The name "Chaos Monkey" is explained in the book Chaos Monkeys by Antonio Garcia Martinez:[19]

Imagine a monkey entering a 'data center', these 'farms' of servers that host all the critical functions of our online activities. The monkey randomly rips cables, destroys devices and returns everything that passes by the hand [i.e. flings excrement]. The challenge for IT managers is to design the information system they are responsible for so that it can work despite these monkeys, which no one ever knows when they arrive and what they will destroy.

Simian Army[edit]

The Simian Army[18] is a suite of tools developed by Netflix to test the reliability, security, or resilience of its Amazon Web Services infrastructure and includes the following tools:[20]

At the very top of the Simian Army hierarchy, Chaos Kong drops a full AWS "Region".[21] Though rare, loss of an entire region does happen and Chaos Kong simulates a systems response and recovery to this type of event.

Chaos Gorilla drops a full Amazon "Availability Zone" (one or more entire data centers serving a geographical region).[22]

Proofdock chaos engineering platform[edit]

Proofdock is a chaos engineering platform that focuses on and leverages the Microsoft Azure platform and the Azure DevOps services. Users can inject failures on the infrastructure, platform and application level.[23]


Founded in 2019, Steadybit is a Chaos and Resilience Engineering platform that aims to reduce downtime and improve system visibility to detect issues early. Steadybit also manages a Reliability Hub on GitHub, an open-source collection of chaos engineering extensions. [23]


Gremlin is a "failure-as-a-service" platform.[24]

Facebook Storm[edit]

To prepare for the loss of a datacenter, Facebook regularly tests the resistance of its infrastructures to extreme events. Known as the Storm Project, the program simulates massive data center failures.[25]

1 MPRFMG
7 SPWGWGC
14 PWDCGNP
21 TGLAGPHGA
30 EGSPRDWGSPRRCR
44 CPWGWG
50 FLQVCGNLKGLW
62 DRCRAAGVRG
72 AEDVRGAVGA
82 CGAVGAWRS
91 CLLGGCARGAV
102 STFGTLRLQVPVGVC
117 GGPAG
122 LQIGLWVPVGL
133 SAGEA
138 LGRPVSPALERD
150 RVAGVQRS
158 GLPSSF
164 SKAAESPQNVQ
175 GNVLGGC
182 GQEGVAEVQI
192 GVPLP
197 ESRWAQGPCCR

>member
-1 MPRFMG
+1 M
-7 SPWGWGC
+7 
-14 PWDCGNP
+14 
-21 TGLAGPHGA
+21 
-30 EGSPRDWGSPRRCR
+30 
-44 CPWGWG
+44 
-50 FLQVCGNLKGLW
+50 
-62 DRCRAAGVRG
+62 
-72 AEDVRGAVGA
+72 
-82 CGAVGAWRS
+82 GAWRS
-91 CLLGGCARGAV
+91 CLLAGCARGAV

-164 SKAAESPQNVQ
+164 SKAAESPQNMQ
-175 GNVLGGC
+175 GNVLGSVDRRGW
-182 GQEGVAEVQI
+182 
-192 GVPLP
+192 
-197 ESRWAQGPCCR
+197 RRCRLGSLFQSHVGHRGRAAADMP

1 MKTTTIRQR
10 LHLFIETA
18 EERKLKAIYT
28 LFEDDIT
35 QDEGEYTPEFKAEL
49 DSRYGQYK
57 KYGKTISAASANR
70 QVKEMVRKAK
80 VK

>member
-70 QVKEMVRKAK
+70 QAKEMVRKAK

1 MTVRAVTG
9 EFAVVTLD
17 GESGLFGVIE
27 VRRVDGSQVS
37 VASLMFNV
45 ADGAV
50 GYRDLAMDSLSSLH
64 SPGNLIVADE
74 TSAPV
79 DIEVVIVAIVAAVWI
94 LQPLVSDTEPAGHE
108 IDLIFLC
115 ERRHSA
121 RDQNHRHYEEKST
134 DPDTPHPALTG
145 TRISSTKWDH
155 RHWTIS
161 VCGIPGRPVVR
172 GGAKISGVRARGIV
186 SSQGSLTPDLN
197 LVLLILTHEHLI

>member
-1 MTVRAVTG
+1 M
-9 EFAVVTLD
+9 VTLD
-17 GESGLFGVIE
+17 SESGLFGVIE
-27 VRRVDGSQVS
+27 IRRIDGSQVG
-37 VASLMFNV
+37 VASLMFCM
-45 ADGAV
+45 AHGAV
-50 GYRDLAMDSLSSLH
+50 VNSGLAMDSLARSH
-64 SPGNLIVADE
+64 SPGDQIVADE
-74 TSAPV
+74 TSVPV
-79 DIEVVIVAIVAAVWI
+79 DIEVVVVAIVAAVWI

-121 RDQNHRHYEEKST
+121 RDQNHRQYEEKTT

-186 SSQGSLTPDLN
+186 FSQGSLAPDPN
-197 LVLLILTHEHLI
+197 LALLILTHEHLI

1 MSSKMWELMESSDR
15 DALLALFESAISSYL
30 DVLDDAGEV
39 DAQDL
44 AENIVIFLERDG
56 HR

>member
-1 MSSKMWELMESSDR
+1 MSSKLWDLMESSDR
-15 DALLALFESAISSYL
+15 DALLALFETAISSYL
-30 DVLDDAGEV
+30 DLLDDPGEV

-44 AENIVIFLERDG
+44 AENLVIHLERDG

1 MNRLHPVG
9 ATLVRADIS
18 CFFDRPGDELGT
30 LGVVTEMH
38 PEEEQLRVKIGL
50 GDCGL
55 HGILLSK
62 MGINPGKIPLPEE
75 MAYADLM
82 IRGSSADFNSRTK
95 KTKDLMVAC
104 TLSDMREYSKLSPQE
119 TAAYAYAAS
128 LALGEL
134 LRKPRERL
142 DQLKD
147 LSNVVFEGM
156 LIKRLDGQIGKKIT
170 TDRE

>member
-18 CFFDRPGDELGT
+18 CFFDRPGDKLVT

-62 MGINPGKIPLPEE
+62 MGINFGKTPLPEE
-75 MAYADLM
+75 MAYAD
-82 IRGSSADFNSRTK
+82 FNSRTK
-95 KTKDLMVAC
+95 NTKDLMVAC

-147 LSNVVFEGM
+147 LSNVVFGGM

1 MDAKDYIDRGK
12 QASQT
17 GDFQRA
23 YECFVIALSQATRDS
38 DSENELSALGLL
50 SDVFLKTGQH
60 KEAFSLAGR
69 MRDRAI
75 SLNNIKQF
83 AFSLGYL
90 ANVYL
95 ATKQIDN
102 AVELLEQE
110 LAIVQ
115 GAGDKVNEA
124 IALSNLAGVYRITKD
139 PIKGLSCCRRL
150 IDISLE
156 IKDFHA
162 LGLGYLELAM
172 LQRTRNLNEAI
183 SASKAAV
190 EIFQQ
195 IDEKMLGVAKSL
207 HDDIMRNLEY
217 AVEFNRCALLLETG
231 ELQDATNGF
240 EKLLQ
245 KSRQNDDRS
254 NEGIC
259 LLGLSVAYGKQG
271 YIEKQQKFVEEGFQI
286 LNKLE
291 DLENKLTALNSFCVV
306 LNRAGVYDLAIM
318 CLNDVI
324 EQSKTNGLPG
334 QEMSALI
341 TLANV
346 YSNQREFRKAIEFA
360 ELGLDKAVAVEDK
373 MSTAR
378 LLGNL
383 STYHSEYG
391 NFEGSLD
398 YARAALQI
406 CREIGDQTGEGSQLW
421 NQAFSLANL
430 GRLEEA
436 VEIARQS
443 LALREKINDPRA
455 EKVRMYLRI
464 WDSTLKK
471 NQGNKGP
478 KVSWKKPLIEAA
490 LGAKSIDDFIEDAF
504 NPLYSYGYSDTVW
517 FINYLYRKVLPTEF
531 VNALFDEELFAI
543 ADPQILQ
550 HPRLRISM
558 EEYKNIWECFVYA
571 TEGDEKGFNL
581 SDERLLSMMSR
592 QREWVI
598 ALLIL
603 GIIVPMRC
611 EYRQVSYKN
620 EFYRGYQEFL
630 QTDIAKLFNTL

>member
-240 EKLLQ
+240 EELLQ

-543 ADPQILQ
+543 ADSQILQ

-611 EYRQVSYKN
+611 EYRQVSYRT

Days of Chaos[edit]

Voyages-sncf.com created a "Day of Chaos"[26] in 2017, gamifying the simulation of pre-production failures.[27] They presented their results at the 2017 DevOps REX conference.[28]

See also[edit]

Notes and references[edit]

  1. ^ "Principles of Chaos Engineering". principlesofchaos.org. Retrieved 21 October 2017.
  2. ^ Siwach, Gautam (29 November 2022). Evaluating operational readiness using chaos engineering simulations on Kubernetes architecture in Big Data (pdf). 2022 International Conference on Smart Applications, Communications and Networking (SmartNets). Botswana. pp. 1–7. Retrieved 3 January 2023.
  3. ^ "Machine Learning Podcast Host and Technology Influencer: Gautam Siwach". LA Weekly. 7 October 2022.
  4. ^ Hertzfeld, Andy. "Monkey Lives". Folklore. Retrieved 11 September 2023.
  5. ^ "Game day". AWS Well-Architected Framework Glossary. Amazon. 31 December 2020. Retrieved 25 February 2024.
  6. ^ a b Limoncelli, Tom (13 September 2012). "Resilience Engineering: Learning to Embrace Failure". ACM Queue. 10 (9) – via ACM.